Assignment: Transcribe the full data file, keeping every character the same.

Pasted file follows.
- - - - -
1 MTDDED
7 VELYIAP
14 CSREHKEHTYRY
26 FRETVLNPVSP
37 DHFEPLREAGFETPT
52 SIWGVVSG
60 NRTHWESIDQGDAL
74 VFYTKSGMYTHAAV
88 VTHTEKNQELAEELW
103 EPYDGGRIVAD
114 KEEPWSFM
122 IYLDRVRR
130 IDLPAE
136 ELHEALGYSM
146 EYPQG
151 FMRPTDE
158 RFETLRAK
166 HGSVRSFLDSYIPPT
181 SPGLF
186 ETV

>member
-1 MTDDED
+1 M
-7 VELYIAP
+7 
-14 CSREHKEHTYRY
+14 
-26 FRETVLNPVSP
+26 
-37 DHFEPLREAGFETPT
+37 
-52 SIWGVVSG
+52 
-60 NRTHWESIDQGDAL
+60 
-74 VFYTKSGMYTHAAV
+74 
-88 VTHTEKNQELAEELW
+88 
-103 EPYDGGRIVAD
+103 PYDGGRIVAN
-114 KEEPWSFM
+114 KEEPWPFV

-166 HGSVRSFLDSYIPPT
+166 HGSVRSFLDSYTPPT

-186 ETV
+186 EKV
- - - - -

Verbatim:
1 MTDDED
7 VELYIAP
14 CSREHKEHTYRY
26 FRETVLNPVSP
37 DHFEPLREAGFETPT
52 SIWGVVSG
60 NRTHWESIDQGDAL
74 VFYTKSGMYTHAAV
88 VTHTEKNQELAEELW
103 EPYDGGRIVAD
114 KEEPWSFM
122 IYLDRVRR
130 IDLPAE
136 ELHEALGYSM
146 EYPQG
151 FMRPTDE
158 RFETLRAK
166 HGSVRSFLDSYIPPT
181 SPGLF
186 ETV

>member
-1 MTDDED
+1 M
-7 VELYIAP
+7 
-14 CSREHKEHTYRY
+14 
-26 FRETVLNPVSP
+26 
-37 DHFEPLREAGFETPT
+37 
-52 SIWGVVSG
+52 
-60 NRTHWESIDQGDAL
+60 
-74 VFYTKSGMYTHAAV
+74 
-88 VTHTEKNQELAEELW
+88 
-103 EPYDGGRIVAD
+103 PYDGGRIVAN
-114 KEEPWSFM
+114 KEEPWPFV

-166 HGSVRSFLDSYIPPT
+166 HGSVRSFLDSYTPPT

-186 ETV
+186 EKV